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Re: [ddlm-group] Relationship of CIF2 to legacy platforms

By 'systems' I had in mind computer operating systems and programming
environments, in particular multilingual support and Fortran.  So, for
example, as Herbert's replies have been indicating, Fortran behaviour
continues to influence the CIF standard.

On Thu, Oct 29, 2009 at 1:04 AM, David Brown <idbrown@mcmaster.ca> wrote:
> James asks whether we should require CIF2 to support legacy systems. I am
> not sure what James means by 'systems'. Are these datafiles or programs?
> That is to say is the queston 'should CIF2 applications be able to read
> legacy CIFs?', or 'should legacy CIF1 programs be able to read CIF2
> datafiles?'?
> The answer to the first question is definitely 'yes'. It is part of the
> mandate of CIF2 that its programs should be able to process the existing
> archive so that the archive can take advantage of the enhanced functions of
> DDLm. The CIF2 dictionaries will alias all the datanames appearing in the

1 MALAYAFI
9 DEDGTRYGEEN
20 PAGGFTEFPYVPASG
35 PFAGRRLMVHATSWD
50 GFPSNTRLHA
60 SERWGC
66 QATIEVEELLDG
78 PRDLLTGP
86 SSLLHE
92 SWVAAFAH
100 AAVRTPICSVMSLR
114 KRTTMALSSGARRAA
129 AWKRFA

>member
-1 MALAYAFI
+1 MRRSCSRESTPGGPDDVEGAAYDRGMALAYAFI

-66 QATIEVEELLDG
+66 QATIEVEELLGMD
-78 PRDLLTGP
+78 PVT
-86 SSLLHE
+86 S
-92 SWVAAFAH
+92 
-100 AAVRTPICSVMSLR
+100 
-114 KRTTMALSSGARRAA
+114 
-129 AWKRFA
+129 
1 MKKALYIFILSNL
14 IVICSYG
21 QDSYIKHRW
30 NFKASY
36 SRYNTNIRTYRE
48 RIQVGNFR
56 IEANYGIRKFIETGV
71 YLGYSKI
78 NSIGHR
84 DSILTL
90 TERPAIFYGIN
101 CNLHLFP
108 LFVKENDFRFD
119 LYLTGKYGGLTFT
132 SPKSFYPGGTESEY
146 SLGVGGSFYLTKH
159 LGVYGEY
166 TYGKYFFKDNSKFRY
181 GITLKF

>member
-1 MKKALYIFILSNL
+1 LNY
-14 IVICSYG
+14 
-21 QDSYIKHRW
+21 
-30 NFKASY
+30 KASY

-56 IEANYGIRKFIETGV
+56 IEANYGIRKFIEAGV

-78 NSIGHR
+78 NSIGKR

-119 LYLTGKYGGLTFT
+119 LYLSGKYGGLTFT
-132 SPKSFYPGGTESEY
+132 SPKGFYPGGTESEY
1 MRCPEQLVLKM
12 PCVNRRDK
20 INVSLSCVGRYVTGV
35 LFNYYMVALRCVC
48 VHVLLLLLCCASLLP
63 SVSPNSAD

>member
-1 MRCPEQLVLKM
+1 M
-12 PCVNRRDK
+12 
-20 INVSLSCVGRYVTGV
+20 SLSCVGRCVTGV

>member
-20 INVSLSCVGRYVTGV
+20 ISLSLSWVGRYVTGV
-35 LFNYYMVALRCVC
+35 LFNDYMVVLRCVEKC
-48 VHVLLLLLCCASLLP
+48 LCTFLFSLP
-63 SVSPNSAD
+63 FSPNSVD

> CIF1 dictionaries in a way that makes such reading easy.
> The answer to the second question is almost certainly no, at least in cases
> where the CIF data file makes use of the added syntax features. All the
> datanames in CIF1.0 dictionaries differ from those in the CIF2 dictionary by
> not using a period at the end of the category part of the name and in some
> cases the names differ in other ways. There would be no point in trying to
> produce CIF2 compatible CIF1 dictionaries, since the CIF1 dictionaries are
> poorly designed for maintenance and have poor aliasing features.
> David
> James Hester wrote:
> Dear All,
> I think it would be helpful to make a policy decision regarding our
> treatment of legacy systems in CIF2.0.  This concerns first and
> foremost Fortran derived line-length constraints, but may impact on
> the encoding discussion in deciding which encodings might get some
> special treatment.  There may be other such issues as well.
> We have a few choices:
> 1. Disregard legacy system issues when designing CIF2, on the basis
> that such systems can continue to use CIF1 and will eventually
> disappear at about the same time that it does (sort of like ASCII and
> Fortran...)
> 2. Continue to support legacy systems on the basis that we don't want
> to deny such systems the chance to partake of the raw unadulterated
> goodness of CIF2, or perhaps more seriously that such legacy systems
> are integral to CIF2 takeup.
> What do you think?
> James.
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